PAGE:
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The study, conducted in September 2020, found that 10.6% of Black nonelderly adults said they faced discrimination while seeking care based on their race, sexual orientation, disability, gender or health condition, compared to 3.6% of White adults and 4.5% of Latino adults. Race and ethnicity were the top factors cited in unfair treatment.
Among the Black adults who participated, women and low-income individuals faced the highest rates of discrimination, the report said.
Dulce Gonzalez, research associate at the Urban Institute, said the findings are consistent with data revealed in similar studies about discrimination in health care.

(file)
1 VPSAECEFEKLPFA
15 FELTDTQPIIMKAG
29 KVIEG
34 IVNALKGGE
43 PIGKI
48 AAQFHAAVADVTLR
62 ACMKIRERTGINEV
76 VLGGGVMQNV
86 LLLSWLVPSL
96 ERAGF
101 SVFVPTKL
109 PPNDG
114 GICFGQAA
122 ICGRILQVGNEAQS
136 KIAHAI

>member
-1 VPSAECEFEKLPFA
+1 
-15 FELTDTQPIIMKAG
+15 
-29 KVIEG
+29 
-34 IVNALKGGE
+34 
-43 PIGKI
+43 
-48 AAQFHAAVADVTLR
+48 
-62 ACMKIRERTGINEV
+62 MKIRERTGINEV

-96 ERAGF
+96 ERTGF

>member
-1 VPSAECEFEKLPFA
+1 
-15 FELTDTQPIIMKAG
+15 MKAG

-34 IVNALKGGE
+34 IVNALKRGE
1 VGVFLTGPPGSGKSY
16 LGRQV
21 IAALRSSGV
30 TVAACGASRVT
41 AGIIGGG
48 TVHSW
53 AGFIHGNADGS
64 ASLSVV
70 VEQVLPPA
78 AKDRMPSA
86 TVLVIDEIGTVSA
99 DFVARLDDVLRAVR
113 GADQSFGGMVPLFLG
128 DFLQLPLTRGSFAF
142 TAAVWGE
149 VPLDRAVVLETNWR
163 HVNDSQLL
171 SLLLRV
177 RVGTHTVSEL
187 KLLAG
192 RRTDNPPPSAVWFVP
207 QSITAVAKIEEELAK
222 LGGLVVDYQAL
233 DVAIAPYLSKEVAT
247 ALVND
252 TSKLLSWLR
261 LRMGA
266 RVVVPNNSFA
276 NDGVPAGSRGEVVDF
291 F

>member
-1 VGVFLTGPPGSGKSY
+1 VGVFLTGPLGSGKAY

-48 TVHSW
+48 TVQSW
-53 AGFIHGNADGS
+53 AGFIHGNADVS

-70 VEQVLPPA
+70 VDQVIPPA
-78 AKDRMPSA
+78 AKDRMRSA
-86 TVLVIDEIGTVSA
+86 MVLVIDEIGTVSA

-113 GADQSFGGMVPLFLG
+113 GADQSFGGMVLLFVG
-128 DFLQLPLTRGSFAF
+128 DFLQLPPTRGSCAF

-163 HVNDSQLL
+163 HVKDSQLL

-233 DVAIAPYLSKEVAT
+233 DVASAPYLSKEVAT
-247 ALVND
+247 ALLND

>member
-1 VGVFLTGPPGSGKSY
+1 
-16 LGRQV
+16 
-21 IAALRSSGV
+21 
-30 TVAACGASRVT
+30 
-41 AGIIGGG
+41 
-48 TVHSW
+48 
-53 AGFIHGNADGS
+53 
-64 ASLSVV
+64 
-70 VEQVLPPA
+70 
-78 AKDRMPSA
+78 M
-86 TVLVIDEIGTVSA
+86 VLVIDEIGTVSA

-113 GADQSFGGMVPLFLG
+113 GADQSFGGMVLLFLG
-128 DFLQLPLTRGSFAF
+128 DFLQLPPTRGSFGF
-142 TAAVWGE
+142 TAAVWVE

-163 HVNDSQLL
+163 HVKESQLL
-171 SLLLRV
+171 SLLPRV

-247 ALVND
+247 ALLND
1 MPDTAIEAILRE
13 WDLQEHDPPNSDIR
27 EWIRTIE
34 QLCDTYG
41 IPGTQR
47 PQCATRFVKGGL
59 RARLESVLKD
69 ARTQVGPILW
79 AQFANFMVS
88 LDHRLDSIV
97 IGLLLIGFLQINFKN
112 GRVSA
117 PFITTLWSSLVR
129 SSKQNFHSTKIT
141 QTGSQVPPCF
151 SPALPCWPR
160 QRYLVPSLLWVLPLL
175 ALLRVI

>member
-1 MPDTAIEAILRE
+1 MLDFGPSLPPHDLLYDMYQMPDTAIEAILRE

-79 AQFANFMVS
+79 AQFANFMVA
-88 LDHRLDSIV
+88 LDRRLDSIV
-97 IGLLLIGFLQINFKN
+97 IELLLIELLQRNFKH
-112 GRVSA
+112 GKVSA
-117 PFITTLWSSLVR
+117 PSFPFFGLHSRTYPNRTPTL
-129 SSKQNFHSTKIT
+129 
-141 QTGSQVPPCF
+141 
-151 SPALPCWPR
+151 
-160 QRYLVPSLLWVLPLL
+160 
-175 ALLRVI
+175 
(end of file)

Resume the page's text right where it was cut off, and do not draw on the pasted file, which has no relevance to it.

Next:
“Discrimination and unfair judgment in a health care setting can result in serious ramifications to health and have cumulative adverse effects on people’s lives,” Gonzalez said in a statement.
Mona Shah, senior program officer at the Robert Wood Johnson Foundation which funded the study, said the unfair treatment of Black people seeking health care “cannot be tolerated anymore.”
“Tackling health inequities stemming from racism or unfair treatment requires public policy, industry practices, and medical education that builds trust and addresses implicit bias and the historical roots of racism in the medical system,” Shah said in a statement.
A recent study by George Washington University revealed that Black, Latino and Native Americans were largely underrepresented in the health care workforce. Researchers say more diverse representation is key to improving health outcomes for communities of color, including the Covid-19 spread.
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